Antigen (also antigene) Is a substance that upon introduction into the body stimulates the production of an antibody. These include toxins, bacteria, foreign blood cells, and the cells of transplanted organs.

Aromatic Compounds Chemical compounds containing one or more six-carbon rings characteristic of the benzene series and related organic groups. (Amazing... but camphor, a healing and useful drug, is in this group.)

Atoxic Something that is not poisonous or toxic to living organisms.

Atrophy The emaciation. or wasting away of tissues, organs, or the entire body.

ADD or Attention Deficit Disorder. A (childhood) disorder characterized by impulsiveness, hyperactivity, and short attention span. ADD is believed to lead to learning disabilities and various behavioral problems when the children mature.

ATP Adenosine triphosphate (C10H16N5O13P3). This is a storehouse of chemical energy in a cell when one of its two high-energy phosphate bonds is broken in hydrolysis. ATP releases energy and becomes ADP.

Autoimmune Relating to an immune response by the body against one of its own tissues or types of cells often thought to be triggered by an external chemical exposure, such as, lead or mercury.



B Cell is a type of lymphocyte that plays a major role in the body's humoral immune response. When stimulated by a particular foreign antigen, B Cell lymphocytes differentiate into plasma cells that synthesize the antibodies (that circulate in the blood and react with the specific antigens). Also: B-lymphocyte

Basal Cell Carcinoma (Cancer) is a malignant tumor of the epithelium (skin area) that begins as a small bump and enlarges to the side. It develops a central crater that often crusts and bleeds. The tumor rarely spreads to other organs (metastasis), but surrounding tissue is destroyed. In 90% of cases, the tumor grows between the hairline and the upper lip. The main cause of the cancer is excessive exposure to the sun, x-rays, or chemcial compounds (such as dioxin). Treatment is surgical removal or x-ray therapy. Also called basal cell epithelioma, basaloma, carcinoma basocellulare, hair matrix carcinoma.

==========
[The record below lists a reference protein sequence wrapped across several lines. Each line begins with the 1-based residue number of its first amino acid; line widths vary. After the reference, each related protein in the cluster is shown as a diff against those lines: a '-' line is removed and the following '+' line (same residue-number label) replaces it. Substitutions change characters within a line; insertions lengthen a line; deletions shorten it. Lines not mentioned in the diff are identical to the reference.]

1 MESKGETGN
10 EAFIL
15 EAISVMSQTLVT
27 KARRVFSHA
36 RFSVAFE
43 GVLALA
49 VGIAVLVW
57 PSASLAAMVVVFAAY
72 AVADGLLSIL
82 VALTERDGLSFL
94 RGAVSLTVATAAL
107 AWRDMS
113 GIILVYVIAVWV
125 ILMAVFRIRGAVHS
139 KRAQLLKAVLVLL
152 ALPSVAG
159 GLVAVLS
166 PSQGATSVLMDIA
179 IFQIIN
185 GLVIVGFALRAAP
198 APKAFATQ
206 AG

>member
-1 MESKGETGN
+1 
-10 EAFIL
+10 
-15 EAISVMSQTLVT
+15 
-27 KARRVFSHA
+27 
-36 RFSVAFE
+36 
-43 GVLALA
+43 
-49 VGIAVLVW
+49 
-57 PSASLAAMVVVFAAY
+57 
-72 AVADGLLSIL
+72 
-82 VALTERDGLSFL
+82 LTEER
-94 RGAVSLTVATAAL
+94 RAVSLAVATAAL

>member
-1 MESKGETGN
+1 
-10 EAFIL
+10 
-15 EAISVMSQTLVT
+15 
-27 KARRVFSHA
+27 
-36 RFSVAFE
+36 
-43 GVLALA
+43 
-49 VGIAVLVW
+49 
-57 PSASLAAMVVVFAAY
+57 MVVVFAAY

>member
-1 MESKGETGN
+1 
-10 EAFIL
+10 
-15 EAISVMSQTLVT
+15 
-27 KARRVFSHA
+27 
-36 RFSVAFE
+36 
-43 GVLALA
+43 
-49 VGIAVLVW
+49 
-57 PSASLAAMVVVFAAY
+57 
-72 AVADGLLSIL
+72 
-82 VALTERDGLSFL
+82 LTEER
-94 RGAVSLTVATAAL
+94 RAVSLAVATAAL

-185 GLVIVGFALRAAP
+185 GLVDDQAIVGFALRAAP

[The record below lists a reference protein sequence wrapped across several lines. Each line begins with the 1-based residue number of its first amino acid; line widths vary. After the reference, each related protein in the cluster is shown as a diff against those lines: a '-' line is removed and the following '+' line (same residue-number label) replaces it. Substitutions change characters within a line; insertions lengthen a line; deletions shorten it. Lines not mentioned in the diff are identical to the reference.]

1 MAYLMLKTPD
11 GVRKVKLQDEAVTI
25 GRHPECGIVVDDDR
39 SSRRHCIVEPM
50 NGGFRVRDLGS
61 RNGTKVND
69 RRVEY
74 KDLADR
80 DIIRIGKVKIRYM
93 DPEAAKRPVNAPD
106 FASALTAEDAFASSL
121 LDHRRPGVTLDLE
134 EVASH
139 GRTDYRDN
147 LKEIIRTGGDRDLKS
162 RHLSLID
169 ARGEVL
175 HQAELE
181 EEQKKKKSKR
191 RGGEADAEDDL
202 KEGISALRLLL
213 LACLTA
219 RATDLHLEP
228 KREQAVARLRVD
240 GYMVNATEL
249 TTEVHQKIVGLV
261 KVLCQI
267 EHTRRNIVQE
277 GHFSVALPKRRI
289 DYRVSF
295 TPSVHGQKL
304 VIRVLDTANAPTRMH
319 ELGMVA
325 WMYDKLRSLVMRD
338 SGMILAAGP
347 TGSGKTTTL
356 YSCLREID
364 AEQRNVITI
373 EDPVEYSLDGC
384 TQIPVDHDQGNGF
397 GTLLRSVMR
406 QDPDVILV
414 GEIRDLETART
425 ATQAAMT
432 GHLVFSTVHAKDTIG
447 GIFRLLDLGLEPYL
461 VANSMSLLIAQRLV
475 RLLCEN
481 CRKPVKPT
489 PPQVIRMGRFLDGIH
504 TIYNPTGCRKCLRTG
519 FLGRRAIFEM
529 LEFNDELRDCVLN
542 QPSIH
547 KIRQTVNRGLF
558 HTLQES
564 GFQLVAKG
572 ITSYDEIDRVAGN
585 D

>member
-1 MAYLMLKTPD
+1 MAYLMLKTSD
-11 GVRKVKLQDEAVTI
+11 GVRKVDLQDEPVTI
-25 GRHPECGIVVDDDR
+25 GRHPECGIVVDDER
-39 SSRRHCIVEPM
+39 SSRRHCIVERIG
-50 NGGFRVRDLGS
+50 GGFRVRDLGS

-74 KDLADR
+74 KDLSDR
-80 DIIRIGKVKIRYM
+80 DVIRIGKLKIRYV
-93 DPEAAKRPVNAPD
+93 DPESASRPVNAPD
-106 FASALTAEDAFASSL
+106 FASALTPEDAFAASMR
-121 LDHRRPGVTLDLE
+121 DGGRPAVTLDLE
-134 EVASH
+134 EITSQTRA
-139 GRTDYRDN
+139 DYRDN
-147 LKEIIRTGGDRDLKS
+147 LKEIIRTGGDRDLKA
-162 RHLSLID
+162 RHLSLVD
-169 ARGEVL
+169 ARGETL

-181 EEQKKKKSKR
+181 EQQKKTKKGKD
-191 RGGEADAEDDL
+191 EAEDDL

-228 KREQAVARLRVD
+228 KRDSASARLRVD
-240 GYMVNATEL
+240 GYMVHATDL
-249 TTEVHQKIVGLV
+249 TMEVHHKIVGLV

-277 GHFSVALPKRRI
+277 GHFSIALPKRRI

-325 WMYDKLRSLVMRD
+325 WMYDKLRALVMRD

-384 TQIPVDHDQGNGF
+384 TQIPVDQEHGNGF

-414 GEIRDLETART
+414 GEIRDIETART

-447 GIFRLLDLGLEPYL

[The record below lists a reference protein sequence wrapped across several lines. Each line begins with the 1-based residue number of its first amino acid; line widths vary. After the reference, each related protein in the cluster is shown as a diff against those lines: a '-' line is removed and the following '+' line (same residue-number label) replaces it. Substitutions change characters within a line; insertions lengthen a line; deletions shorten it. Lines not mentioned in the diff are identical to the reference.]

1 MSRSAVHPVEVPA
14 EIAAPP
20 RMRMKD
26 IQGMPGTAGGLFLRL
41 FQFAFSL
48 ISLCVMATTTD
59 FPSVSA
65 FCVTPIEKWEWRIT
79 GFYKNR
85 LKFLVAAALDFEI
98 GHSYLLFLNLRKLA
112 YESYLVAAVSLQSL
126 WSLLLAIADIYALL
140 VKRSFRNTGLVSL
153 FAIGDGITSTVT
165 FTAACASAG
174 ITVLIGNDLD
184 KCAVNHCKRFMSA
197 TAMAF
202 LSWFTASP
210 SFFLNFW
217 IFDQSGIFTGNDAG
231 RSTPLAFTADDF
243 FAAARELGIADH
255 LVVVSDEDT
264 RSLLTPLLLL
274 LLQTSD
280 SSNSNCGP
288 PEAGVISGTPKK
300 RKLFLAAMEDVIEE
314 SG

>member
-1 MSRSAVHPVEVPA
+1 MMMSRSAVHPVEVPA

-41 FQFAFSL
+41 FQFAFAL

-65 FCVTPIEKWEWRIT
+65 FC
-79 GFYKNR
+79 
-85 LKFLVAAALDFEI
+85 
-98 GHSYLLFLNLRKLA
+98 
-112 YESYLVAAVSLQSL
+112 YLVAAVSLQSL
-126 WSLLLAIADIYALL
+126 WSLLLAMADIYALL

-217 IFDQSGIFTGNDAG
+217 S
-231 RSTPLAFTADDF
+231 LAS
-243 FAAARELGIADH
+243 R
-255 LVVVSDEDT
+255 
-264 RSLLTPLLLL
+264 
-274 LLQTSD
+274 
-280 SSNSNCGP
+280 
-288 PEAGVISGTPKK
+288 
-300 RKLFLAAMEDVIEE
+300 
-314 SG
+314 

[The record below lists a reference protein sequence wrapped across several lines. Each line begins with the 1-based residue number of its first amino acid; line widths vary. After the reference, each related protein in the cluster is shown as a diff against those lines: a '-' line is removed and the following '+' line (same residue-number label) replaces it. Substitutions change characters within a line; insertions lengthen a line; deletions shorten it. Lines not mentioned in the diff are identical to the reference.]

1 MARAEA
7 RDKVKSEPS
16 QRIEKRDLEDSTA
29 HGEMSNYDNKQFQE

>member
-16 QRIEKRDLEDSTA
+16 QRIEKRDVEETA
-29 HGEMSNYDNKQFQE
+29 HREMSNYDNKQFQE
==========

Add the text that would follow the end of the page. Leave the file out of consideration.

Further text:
Basophil A cell, especially a white blood cell, having granules.

Benzene Hydrocarbons are found typically in petroleum. Coal tar is one source of hydrocarbons; but most hydrocarbons from coal tar have the carbon arranged in rings rather than in chains. Rings usually have six carbon atoms. The simplest of these hydrocarbons is benzene (C6H6). Chlorobenzene (a benzene derivative) is used to make insecticides. Compounds with ring structure (verses chains) are called aromatic compounds.

Beta-catotene is a vitamin made from the kelp plant (a type of seaweed). Beta-carotene can be converted by the body to vitamin A. Beta-carotene is an anti-oxidant. Do not take more than 50,000 IUs a day, and pregnant women should avoid taking beta-carotene altogether.

Birth Defect is a structural or functional abnormality that develops before birth and is present at the time of birth, especially as a result of faulty development, infection, heredity, or exposure to environmental (teratogenic) agents. Also called Congenital Anomaly. An excellent site for birth defect information is Association Birth Defects Children